Elvin Jones: Dear John C. (1965) Impulse/HMV

Selection: Dear John C

.  .  .


Charlie Mariano, alto sax; Hank Jones or Roland Hanna, piano; Richard Davis, bass;  Elvin Jones, drums; recorded Rudy Van Gelder Studio, Englewood Cliffs, NJ, February 23, 1965


The Allmusic review awarded the album 4 stars:

“The second album by Elvin Jones as leader has the drummer sounding more like a backup musician, as he claims no compositional duties or noticeable solo space. In fact, this is one of the very best albums in the career of alto saxophonist Charlie Mariano, who occupies the bulk of lead lines and improvising responsibilities. He’s so up-front, and on an instrument that is not John Coltrane’s main instrument, the tenor sax, that the title is also a bit of a misnomer.

The value of Jones as a bandleader lies in his concept of using fellow Detroiter Sir Roland Hanna or brother Hank Jones on selected tracks, or in the case of three tracks, no pianist. Bassist Richard Davis rounds out this truly brilliant ensemble of burgeoning mid-’60s jazz stars, who play an enticing collection of standards, bop, compositions of Bob Hammer, and originals from several modern sources. A stone cold bebopper and Charlie Parker devotee at the time of this recording, Mariano is the standout performer

The variety from cut to cut is engaging, and there’s nothing over the top, even the drumming of Elvin Jones… It seems this recording is underrated when over time it should never be. Dear John C. is deserving of an excellent rating”

Vinyl: HMV CSD 3508 UK release of Impulse A88

Nicer to have a US original Impulse  stereo with RVG mastering stamp, but the HMV UK release it is.

Remastered and pressed by EMI Hayes Middlesex, (who as we know from earlier posts, did not add mould release during pressing. Don’t get me started)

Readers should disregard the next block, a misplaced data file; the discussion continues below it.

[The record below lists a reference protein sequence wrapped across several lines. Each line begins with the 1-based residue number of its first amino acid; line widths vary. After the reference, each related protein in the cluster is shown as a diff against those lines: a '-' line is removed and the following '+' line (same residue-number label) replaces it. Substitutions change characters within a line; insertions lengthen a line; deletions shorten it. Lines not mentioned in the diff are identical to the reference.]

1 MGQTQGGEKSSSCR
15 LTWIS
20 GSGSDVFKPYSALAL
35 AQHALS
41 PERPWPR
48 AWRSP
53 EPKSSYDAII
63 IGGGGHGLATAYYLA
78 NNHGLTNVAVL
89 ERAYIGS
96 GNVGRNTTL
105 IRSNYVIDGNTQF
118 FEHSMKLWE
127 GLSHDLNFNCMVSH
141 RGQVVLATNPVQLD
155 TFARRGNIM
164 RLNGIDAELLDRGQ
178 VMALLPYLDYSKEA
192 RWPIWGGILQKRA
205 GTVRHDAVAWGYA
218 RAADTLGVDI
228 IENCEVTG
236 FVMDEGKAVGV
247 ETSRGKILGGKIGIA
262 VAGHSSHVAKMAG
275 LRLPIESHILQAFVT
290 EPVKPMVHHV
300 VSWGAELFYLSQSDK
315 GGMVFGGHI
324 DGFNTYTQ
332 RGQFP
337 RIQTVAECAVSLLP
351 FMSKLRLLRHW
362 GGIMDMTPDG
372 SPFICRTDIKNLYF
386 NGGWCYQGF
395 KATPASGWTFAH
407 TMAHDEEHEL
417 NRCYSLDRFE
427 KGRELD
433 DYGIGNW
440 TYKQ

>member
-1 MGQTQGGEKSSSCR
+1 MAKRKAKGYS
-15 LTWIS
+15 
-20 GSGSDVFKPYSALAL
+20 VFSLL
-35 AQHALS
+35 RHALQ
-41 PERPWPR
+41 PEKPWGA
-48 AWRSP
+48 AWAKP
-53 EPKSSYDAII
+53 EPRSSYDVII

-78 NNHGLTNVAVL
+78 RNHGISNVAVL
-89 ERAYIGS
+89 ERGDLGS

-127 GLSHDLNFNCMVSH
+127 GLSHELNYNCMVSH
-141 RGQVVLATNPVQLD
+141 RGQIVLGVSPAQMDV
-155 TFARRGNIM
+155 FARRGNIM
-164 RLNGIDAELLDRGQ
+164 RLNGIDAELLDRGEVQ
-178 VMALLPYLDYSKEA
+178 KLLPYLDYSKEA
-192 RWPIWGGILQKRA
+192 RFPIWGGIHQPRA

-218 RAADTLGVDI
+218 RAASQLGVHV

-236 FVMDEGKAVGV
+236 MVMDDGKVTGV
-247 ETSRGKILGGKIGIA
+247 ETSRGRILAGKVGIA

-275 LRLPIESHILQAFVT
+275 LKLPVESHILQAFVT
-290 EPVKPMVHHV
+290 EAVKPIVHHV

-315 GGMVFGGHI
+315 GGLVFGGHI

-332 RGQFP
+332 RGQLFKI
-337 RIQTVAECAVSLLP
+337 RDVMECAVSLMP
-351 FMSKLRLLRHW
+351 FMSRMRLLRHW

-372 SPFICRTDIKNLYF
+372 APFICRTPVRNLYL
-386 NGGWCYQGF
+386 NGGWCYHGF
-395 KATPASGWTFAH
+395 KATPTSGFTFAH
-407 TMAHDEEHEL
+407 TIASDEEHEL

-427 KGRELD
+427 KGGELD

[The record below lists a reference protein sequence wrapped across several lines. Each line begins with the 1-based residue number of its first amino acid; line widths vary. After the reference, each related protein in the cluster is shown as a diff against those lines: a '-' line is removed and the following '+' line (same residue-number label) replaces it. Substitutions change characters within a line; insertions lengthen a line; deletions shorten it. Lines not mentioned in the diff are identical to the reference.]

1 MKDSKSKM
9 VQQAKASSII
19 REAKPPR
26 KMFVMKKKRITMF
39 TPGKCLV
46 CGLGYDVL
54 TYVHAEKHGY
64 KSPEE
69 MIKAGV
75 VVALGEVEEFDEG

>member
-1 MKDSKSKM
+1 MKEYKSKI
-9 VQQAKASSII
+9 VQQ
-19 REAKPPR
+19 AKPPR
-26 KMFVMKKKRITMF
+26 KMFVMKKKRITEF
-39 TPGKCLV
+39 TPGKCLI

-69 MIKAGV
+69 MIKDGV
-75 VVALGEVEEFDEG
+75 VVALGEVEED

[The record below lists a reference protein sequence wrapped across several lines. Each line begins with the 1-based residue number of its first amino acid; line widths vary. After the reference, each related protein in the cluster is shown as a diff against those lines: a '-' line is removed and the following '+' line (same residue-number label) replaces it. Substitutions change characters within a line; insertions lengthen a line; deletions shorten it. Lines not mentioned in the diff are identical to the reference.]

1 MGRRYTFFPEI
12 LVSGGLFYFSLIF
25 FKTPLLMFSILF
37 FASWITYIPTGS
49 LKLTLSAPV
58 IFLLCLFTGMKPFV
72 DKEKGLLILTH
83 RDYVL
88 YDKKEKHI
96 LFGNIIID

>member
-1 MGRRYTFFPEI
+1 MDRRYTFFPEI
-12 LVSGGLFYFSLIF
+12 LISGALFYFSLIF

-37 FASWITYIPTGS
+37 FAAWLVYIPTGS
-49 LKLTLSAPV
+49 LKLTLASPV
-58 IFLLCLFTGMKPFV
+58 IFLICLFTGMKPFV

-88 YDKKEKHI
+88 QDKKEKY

Matrix: AS 88 A/B 1G/1G

EMI Hayes Middlesex pressing, “letters follow the curve”

Collectors Corner

Source: London Record shop in Camden, with just a small jazz section, main staple product 60’s rock and pop for tourists, and outrageously expensive reggae singles for “locals”.

What is it with Reggae singles? For more than ten minutes the shop owner and a dealer in a fonky hat speaking thick Jamaican patois argued hammer and tongs over hundreds of pounds for a few singles. Out of curiosity and knowing nothing, I took a peek from a safe distance on Popsike.

Jeez. Over 2,000 USD for a single with writing on the label and a rather large spindle hole, and looks like with no cover. These must be the collectors elite, but can there be that much pleasure in a few minutes with Al and The Vibrators? Change batteries, Al.

I left the shop just a few pounds lighter, grateful for a modest acquisition, and rather glad not to have any interest in Reggae: chasing jazz is expensive enough.

1 thought on “Elvin Jones: Dear John C. (1965) Impulse/HMV

  1. we are accustomed to a few heavyweight records, always the same, 1568, Ad Lib, Byrd on Transition to name a few, and seldom take a look out of our garden.
    when we do, as Andrew here, we are surprised or astonished: it’s our fault, we do not know the market. 6-7,000 $ for an unknown (and musically atrocious) Northern Soul 45 is not the exception.
    who is wrong?
    us and our taste?
    our ignorance and absence of understanding?
    curious to hear from you.


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